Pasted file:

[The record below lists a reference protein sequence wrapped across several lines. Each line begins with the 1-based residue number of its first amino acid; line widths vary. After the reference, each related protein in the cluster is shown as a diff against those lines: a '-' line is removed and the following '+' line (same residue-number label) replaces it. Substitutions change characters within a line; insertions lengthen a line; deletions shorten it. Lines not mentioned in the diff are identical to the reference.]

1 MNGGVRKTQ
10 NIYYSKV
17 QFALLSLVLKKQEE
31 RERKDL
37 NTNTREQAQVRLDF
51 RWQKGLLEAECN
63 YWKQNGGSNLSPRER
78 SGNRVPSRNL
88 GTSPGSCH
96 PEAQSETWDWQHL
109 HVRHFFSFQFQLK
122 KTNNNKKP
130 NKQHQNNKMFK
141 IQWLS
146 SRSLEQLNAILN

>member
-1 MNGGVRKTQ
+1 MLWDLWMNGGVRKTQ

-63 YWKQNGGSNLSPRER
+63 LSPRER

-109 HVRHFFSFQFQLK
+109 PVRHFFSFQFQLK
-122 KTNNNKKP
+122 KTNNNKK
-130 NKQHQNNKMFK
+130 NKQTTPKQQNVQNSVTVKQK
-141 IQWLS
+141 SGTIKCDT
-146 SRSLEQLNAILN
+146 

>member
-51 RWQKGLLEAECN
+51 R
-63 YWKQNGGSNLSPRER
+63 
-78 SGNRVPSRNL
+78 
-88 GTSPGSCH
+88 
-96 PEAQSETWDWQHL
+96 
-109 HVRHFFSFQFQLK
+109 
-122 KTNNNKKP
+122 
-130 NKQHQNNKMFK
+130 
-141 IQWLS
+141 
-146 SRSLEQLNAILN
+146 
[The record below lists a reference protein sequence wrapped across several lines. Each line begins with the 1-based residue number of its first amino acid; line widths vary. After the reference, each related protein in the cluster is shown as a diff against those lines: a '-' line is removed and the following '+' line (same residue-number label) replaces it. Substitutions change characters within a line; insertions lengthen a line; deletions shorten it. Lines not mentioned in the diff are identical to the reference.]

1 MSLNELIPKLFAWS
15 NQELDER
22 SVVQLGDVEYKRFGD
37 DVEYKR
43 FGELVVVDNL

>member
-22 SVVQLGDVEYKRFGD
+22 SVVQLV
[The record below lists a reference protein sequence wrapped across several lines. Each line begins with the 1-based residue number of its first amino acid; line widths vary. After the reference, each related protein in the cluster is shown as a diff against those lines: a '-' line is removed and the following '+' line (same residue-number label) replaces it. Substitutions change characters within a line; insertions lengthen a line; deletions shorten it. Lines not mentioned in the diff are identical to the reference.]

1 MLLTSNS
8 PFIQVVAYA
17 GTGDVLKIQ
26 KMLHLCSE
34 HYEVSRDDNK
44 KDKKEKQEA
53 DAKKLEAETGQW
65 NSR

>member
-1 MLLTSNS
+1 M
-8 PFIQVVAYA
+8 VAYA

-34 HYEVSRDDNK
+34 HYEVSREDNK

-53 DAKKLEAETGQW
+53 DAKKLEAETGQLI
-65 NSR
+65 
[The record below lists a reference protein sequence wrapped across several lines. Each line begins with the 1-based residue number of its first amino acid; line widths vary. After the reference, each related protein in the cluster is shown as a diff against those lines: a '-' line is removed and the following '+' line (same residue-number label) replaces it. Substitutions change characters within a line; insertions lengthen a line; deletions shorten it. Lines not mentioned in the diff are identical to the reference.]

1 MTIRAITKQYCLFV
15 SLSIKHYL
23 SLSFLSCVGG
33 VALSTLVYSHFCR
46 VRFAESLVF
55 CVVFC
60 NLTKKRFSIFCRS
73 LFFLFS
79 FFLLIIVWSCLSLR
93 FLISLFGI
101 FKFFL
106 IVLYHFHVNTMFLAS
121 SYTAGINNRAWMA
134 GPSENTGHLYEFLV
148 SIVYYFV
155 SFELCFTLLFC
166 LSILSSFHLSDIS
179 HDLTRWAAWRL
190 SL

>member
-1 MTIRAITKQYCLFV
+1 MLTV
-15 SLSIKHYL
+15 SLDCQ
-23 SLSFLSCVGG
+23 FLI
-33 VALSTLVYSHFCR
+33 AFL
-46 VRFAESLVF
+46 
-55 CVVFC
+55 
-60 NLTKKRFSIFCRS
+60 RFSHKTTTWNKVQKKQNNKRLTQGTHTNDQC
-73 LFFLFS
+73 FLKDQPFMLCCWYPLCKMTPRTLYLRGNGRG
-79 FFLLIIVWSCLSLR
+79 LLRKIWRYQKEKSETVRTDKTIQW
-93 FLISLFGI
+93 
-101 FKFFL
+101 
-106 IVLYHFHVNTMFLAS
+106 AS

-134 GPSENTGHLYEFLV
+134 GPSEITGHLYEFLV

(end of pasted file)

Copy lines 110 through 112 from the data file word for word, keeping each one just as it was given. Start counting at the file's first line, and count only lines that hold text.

+33 AFL
-46 VRFAESLVF
+46 